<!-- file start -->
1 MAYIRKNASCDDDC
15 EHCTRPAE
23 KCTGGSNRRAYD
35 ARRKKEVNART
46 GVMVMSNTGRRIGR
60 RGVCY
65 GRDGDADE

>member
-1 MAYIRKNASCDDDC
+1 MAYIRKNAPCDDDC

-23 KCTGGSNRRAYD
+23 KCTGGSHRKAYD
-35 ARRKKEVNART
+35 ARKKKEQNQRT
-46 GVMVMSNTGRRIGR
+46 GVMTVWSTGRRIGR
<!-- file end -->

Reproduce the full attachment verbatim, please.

1 MAYIRKNASCDDDC
15 EHCTRPAE
23 KCTGGSNRRAYD
35 ARRKKEVNART
46 GVMVMSNTGRRIGR
60 RGVCY
65 GRDGDADE

>member
-1 MAYIRKNASCDDDC
+1 MAYIRKNAPCDDDC

-23 KCTGGSNRRAYD
+23 KCTGGSHRKAYD
-35 ARRKKEVNART
+35 ARKKKEQNQRT
-46 GVMVMSNTGRRIGR
+46 GVMTVWSTGRRIGR